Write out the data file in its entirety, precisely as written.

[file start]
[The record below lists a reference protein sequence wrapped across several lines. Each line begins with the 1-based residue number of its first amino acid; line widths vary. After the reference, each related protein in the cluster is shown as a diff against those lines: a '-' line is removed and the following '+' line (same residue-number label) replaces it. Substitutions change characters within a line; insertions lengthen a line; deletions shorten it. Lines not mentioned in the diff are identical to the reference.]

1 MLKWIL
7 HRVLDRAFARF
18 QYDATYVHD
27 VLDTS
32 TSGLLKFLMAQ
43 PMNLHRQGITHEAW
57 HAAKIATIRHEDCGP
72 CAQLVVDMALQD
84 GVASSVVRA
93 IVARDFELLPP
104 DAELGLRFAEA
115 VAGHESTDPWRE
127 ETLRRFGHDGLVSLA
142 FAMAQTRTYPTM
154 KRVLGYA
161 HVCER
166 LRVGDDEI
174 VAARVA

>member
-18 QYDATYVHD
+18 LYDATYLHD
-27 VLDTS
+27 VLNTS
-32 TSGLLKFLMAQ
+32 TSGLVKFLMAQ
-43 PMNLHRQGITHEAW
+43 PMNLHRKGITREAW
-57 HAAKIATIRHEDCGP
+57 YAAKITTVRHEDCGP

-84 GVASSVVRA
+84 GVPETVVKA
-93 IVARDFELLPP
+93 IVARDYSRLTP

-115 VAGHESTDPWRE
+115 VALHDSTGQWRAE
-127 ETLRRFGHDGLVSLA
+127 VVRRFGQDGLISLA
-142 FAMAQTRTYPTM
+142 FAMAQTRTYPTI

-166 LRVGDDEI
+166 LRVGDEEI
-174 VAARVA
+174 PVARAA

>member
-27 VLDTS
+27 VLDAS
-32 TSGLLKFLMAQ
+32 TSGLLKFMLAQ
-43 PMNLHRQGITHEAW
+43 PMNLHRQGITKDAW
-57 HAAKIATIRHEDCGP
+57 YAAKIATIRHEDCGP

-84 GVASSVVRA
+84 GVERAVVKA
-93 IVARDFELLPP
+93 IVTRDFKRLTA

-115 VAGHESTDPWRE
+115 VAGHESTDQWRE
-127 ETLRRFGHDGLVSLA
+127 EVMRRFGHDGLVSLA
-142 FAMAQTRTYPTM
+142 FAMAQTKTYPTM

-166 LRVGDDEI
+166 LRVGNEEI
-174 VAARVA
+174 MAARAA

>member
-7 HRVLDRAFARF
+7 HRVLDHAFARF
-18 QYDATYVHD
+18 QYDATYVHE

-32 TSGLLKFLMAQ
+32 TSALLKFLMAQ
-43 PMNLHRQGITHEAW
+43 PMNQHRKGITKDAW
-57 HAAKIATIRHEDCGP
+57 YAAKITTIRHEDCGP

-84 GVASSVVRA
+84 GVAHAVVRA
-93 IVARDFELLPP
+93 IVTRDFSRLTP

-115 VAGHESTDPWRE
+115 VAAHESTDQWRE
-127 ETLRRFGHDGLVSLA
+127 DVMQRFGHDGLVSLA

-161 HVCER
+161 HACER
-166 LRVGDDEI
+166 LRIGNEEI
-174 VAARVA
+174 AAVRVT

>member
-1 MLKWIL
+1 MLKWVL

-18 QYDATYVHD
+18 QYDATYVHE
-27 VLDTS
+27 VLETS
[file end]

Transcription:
[The record below lists a reference protein sequence wrapped across several lines. Each line begins with the 1-based residue number of its first amino acid; line widths vary. After the reference, each related protein in the cluster is shown as a diff against those lines: a '-' line is removed and the following '+' line (same residue-number label) replaces it. Substitutions change characters within a line; insertions lengthen a line; deletions shorten it. Lines not mentioned in the diff are identical to the reference.]

1 MLKWIL
7 HRVLDRAFARF
18 QYDATYVHD
27 VLDTS
32 TSGLLKFLMAQ
43 PMNLHRQGITHEAW
57 HAAKIATIRHEDCGP
72 CAQLVVDMALQD
84 GVASSVVRA
93 IVARDFELLPP
104 DAELGLRFAEA
115 VAGHESTDPWRE
127 ETLRRFGHDGLVSLA
142 FAMAQTRTYPTM
154 KRVLGYA
161 HVCER
166 LRVGDDEI
174 VAARVA

>member
-18 QYDATYVHD
+18 LYDATYLHD
-27 VLDTS
+27 VLNTS
-32 TSGLLKFLMAQ
+32 TSGLVKFLMAQ
-43 PMNLHRQGITHEAW
+43 PMNLHRKGITREAW
-57 HAAKIATIRHEDCGP
+57 YAAKITTVRHEDCGP

-84 GVASSVVRA
+84 GVPETVVKA
-93 IVARDFELLPP
+93 IVARDYSRLTP

-115 VAGHESTDPWRE
+115 VALHDSTGQWRAE
-127 ETLRRFGHDGLVSLA
+127 VVRRFGQDGLISLA
-142 FAMAQTRTYPTM
+142 FAMAQTRTYPTI

-166 LRVGDDEI
+166 LRVGDEEI
-174 VAARVA
+174 PVARAA

>member
-27 VLDTS
+27 VLDAS
-32 TSGLLKFLMAQ
+32 TSGLLKFMLAQ
-43 PMNLHRQGITHEAW
+43 PMNLHRQGITKDAW
-57 HAAKIATIRHEDCGP
+57 YAAKIATIRHEDCGP

-84 GVASSVVRA
+84 GVERAVVKA
-93 IVARDFELLPP
+93 IVTRDFKRLTA

-115 VAGHESTDPWRE
+115 VAGHESTDQWRE
-127 ETLRRFGHDGLVSLA
+127 EVMRRFGHDGLVSLA
-142 FAMAQTRTYPTM
+142 FAMAQTKTYPTM

-166 LRVGDDEI
+166 LRVGNEEI
-174 VAARVA
+174 MAARAA

>member
-7 HRVLDRAFARF
+7 HRVLDHAFARF
-18 QYDATYVHD
+18 QYDATYVHE

-32 TSGLLKFLMAQ
+32 TSALLKFLMAQ
-43 PMNLHRQGITHEAW
+43 PMNQHRKGITKDAW
-57 HAAKIATIRHEDCGP
+57 YAAKITTIRHEDCGP

-84 GVASSVVRA
+84 GVAHAVVRA
-93 IVARDFELLPP
+93 IVTRDFSRLTP

-115 VAGHESTDPWRE
+115 VAAHESTDQWRE
-127 ETLRRFGHDGLVSLA
+127 DVMQRFGHDGLVSLA

-161 HVCER
+161 HACER
-166 LRVGDDEI
+166 LRIGNEEI
-174 VAARVA
+174 AAVRVT

>member
-1 MLKWIL
+1 MLKWVL

-18 QYDATYVHD
+18 QYDATYVHE
-27 VLDTS
+27 VLETS